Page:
For some time now, the world has seen a rise in proto-nationalism, protectionism, and even nationalization of resources. This paradigm shift when coupled with criticism being leveled against the Investor-State Dispute Settlement (“ISDS”) system for its alleged bias in favor of capital exporting countries, make for a dangerous combination. With the ‘return of the state’ in ISDS (most recently evidenced by  India’s new BIT with Brazil) International Centre for Settlement of Investment Disputes (“ICSID”) arbitrations have never been more vulnerable to the threat of denunciation (particularly in those investment agreements which do not have a fallback to arbitration under the UNCITRAL or other rules).

It is in this context that the author wishes to briefly recall the law governing denunciation under the Convention – particularly Mr. Christer Söderlund’s separate opinion in Blue Bank International (“Opinion”). In the ocean of literature available on this topic the author believes the Opinion to be insufficiently explored. Although not law, it presents a very interesting thesis departing from the conventional wisdom.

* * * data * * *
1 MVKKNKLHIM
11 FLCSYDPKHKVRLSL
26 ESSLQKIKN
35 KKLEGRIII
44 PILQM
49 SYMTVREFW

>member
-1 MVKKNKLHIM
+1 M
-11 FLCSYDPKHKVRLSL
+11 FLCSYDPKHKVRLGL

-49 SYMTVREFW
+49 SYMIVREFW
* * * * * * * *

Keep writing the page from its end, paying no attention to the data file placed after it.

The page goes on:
Under the existing framework, denunciation is governed by Article 71 and Article 72 of the Convention. The proper interpretation of the articles has been the subject of widespread academic discussion and even some ICSID awards. For example, it has been discussed several times on this blog, e.g. here, here, here & here. Broadly speaking, pursuant to Article 71 a contracting state may denounce the Convention by furnishing a notice to the World Bank. The denunciation will take effect six months after the notice. Notwithstanding this, Article 72 provides that the aforesaid notice will not affect any rights or obligations ‘arising out of consent to the jurisdiction of the Centre given by one of them before such notice was received by the depositary’. This opens up a key question: what is the effective date of denunciation taking effect?

Three schools of thought have emerged. The first school advocates that denunciation takes effect forthwith, i.e. immediately after the notice is received by the World Bank. The most notable advocate for this school has been Professor Schreuer, whose views were heavily relied upon in the 2018 Fabrica award. The second school of thought advocates that denunciation takes effect six months after the notice. The result of this view would be that investors would have up to six months to commence ICSID arbitration if the denouncing state has offered such procedural redress in an applicable instrument. This view was adopted by the Tribunals in Blue Bank International and Venoklim. The third school postulates that investors can invoke the arbitration clause even after the six-month period. The result of this view is that investors would be able to invoke the right to arbitrate at any point up to the expiry of the sunset clauses (if any) in the consent instrument.